The white facial markings, which resemble a medieval knight’s helmet, are known as a danger mask. It aims to frighten predators. Both sexes have horns that are visible. They are angular and ringed and can reach a length of 18 inches. Females’ horns are significantly slenderer than males’ horns.

Habitat of the Bontebok

Historically, the Western Cape’s Bredasdorp and Mossel Bay areas were the only places where it was found. In the Western Cape, it is now protected on many reserves and private farms. Cape Fynbos coastal plain vegetation with grass, sun, and some shrub cover is its preferred habitat.

Behavior of the Bontebok

They are active during the day (diurnal), but their activity levels decrease as the day progresses. Bontebok herds are known for bowing their heads towards the sun during the heat of the day. Territorial males, female herds, and bachelor groups make up the social structure.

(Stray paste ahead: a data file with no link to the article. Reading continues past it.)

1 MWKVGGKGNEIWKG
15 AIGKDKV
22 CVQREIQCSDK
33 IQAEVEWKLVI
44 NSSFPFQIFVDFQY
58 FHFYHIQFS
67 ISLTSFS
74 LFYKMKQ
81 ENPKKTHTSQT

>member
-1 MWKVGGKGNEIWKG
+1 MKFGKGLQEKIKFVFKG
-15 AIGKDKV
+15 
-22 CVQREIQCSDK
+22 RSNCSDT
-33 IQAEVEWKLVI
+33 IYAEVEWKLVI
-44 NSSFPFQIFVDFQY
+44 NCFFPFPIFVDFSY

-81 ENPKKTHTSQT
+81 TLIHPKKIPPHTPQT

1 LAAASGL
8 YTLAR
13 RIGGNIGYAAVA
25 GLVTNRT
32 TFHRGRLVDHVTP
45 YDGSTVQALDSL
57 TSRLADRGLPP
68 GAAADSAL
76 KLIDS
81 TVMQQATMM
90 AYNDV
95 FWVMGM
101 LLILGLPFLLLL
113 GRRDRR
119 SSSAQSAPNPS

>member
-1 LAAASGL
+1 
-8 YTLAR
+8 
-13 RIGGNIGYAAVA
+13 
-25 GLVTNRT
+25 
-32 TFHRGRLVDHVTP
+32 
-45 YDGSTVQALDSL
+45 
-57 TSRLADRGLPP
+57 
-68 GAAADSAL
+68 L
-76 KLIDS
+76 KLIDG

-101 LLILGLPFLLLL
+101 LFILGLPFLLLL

Territorial males establish and maintain a mosaic of territories, and they use displays to threaten intruders and demonstrate their dominance. Males seldom fight seriously, but they can participate in intense pushing contests in which they drop to their knees with their foreheads close to the ground and kick and feint at each other, sometimes clashing or locking horns.

These mostly ritualized encounters are usually brief, with the loser giving up and walking away. By courting females, males attempt to keep them within their territories. Female herds have a maximum of 8 animals, which are made up of females and their young.

Bachelor herds are much larger and looser groups of males of all ages, ranging from yearlings to old males. While they do pass through territorial male areas, they usually avoid any challenges and gravitate away from conflict.

3000 Bontebok Are Left in The World